2
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$$\sum_{k=1}^{\infty} \frac{k}{2^k}$$

I know that $\sum_{k=1}^{\infty} \frac{1}{2^k}=1$ so the answer is $\frac{k(k+1)}{2}*1$?

the answer is 2

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  • $\begingroup$ The result could not depend on $k$! Have you tried wolfram alfa? $\endgroup$
    – iiivooo
    Mar 20, 2016 at 17:14
  • $\begingroup$ You cannot multiply them together like that $\endgroup$
    – Shuri2060
    Mar 20, 2016 at 17:14
  • 1
    $\begingroup$ Also, $$\sum_{k=1}^{\infty} k \neq \frac{k(k+1)}{2}$$ $\endgroup$ Mar 20, 2016 at 17:15

2 Answers 2

3
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Hint: for $|x|<1$, $$\sum \limits_{k=1}^{\infty} x^n=\frac{1}{1-x}. $$

Try differentiating both sides of this equation and let $x= \frac{1}{2}$.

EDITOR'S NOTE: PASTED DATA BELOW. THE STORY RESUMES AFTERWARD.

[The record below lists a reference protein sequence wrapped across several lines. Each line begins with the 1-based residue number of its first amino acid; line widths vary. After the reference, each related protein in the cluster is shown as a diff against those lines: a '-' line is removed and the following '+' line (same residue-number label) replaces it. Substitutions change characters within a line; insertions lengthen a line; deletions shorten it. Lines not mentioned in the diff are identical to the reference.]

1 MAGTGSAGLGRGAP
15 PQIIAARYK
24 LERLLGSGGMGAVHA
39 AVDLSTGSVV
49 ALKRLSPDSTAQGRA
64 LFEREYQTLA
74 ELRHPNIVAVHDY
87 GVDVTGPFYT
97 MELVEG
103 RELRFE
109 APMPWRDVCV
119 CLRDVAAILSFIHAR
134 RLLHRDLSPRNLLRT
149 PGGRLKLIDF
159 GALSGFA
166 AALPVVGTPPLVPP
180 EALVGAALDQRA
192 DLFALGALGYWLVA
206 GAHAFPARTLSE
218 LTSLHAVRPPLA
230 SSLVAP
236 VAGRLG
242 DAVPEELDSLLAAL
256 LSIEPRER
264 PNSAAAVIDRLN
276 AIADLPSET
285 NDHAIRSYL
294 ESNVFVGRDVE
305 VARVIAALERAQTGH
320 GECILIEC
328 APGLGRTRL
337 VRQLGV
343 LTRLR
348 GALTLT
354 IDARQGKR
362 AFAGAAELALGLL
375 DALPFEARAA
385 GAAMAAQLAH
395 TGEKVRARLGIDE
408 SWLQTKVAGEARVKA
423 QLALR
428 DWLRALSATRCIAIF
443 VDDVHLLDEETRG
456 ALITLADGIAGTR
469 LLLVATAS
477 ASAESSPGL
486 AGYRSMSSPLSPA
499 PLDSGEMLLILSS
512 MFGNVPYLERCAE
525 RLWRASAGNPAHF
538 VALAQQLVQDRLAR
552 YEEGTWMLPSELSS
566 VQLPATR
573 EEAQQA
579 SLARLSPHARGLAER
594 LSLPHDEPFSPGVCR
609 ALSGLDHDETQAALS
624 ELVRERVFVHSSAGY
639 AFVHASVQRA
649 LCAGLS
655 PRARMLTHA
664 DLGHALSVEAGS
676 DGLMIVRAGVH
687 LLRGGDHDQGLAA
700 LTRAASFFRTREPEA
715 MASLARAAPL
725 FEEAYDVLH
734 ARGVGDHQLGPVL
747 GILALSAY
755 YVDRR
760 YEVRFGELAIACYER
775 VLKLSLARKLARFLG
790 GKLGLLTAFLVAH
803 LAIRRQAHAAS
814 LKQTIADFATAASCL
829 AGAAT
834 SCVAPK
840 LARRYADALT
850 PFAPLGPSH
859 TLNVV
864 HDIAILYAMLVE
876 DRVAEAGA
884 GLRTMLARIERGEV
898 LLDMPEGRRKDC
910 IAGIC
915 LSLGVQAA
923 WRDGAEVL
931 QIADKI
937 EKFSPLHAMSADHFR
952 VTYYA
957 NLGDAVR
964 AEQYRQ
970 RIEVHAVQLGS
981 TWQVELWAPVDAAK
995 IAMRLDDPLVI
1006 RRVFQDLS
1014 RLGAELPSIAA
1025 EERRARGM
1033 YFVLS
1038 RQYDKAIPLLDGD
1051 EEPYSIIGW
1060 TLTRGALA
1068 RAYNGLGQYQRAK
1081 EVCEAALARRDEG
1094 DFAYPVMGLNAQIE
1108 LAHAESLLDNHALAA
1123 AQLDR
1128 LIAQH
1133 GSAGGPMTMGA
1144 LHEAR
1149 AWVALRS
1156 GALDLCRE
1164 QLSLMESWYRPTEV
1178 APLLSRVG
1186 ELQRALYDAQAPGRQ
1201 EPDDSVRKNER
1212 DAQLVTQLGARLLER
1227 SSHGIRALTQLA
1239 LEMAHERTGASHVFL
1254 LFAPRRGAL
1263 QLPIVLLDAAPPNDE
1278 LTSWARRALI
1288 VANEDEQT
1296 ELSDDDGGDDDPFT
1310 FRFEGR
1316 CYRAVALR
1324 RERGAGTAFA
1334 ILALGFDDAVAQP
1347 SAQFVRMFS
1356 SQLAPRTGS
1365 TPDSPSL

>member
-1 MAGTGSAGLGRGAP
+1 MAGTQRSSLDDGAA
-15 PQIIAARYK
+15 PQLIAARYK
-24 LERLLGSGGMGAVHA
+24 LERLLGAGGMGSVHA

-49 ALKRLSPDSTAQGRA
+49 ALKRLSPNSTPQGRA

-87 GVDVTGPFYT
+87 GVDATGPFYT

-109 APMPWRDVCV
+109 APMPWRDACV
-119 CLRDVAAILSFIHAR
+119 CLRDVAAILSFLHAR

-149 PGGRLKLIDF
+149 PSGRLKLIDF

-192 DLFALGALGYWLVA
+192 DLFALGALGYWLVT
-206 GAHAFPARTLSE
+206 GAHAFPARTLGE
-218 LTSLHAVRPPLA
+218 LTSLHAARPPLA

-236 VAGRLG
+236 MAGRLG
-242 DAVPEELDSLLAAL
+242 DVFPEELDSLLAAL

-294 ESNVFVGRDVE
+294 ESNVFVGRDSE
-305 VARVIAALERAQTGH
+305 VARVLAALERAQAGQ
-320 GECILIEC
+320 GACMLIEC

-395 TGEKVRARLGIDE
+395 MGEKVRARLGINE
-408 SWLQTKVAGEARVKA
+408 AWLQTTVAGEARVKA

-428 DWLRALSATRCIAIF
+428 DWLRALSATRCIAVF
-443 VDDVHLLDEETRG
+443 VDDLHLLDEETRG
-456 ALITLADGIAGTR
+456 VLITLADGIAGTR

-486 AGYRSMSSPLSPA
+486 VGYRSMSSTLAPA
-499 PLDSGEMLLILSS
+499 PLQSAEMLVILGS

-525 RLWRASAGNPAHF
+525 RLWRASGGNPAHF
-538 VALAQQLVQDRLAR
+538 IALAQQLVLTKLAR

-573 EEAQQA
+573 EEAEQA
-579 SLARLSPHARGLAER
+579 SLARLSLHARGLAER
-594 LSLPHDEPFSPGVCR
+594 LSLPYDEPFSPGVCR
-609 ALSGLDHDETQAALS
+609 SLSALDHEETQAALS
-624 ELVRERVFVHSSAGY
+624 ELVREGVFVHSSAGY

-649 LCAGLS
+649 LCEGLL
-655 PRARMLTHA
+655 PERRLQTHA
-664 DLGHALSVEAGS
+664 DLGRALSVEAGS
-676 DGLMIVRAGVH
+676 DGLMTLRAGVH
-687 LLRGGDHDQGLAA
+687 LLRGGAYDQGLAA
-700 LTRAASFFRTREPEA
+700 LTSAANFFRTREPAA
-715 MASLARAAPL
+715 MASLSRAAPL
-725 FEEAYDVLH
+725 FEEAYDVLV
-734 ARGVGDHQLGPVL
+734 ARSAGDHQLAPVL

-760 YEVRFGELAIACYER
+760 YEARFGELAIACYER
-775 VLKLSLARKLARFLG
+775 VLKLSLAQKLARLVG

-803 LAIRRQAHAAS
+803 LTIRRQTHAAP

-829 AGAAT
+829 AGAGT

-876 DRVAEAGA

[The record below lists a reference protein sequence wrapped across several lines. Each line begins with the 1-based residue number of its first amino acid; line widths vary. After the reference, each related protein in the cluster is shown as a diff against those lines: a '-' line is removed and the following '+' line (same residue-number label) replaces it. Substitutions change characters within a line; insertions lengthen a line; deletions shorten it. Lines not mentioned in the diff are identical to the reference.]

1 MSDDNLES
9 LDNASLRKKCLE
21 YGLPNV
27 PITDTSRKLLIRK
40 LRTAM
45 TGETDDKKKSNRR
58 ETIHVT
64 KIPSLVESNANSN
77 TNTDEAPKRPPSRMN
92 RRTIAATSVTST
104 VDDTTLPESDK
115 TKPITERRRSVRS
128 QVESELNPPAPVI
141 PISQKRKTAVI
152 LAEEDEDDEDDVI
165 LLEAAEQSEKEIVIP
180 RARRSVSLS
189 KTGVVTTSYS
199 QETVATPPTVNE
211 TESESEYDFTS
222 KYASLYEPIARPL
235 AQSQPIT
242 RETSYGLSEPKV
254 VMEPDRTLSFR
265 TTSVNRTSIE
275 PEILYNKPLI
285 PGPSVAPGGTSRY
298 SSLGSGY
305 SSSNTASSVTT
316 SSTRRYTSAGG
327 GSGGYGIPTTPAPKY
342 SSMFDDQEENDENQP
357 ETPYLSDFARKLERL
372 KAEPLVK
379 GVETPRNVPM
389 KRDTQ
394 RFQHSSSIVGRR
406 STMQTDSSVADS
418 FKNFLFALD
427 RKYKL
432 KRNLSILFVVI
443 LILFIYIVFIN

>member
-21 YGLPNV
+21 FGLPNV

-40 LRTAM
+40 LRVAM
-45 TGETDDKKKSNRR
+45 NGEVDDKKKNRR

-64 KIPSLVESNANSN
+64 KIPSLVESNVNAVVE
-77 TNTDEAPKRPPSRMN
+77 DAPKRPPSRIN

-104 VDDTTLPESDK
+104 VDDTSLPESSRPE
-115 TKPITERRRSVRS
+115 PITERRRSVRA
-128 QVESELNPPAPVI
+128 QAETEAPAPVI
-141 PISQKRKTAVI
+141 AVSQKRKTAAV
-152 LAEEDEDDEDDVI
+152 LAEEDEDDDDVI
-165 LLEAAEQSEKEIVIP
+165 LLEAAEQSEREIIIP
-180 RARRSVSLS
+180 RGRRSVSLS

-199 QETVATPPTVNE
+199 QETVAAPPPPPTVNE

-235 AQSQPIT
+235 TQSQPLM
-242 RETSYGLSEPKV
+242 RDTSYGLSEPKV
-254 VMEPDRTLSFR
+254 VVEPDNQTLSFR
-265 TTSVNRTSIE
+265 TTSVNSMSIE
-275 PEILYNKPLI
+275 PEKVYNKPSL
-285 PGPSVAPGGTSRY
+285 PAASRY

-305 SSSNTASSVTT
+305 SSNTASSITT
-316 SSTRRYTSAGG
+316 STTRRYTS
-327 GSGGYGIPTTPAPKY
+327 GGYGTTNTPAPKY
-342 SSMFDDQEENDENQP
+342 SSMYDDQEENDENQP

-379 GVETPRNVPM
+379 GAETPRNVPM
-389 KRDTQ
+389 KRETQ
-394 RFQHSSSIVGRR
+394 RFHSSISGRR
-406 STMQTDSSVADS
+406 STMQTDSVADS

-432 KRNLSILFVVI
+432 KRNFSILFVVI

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Here is a useful finite evaluation: $$ 1+r+r^2+...+r^n=\frac{1-r^{n+1}}{1-r}, \quad |r|<1. \tag1 $$ Then by differentiating $(1)$ you get $$ 1+2r+3r^2+...+nr^{n-1}=\frac{1-r^{n+1}}{(1-r)^2}+\frac{-(n+1)r^{n}}{1-r}, \quad |r|<1, \tag2 $$ and by making $n \to +\infty$ in $(2)$, using $|r|<1$, gives

$$ 1+2r+3r^2+...+nr^{n-1}+...=\frac{1}{(1-r)^2} \tag3 $$

If you multiply $(3)$ by $r$ and set $r=\dfrac12$, you obtain an answer to your question.

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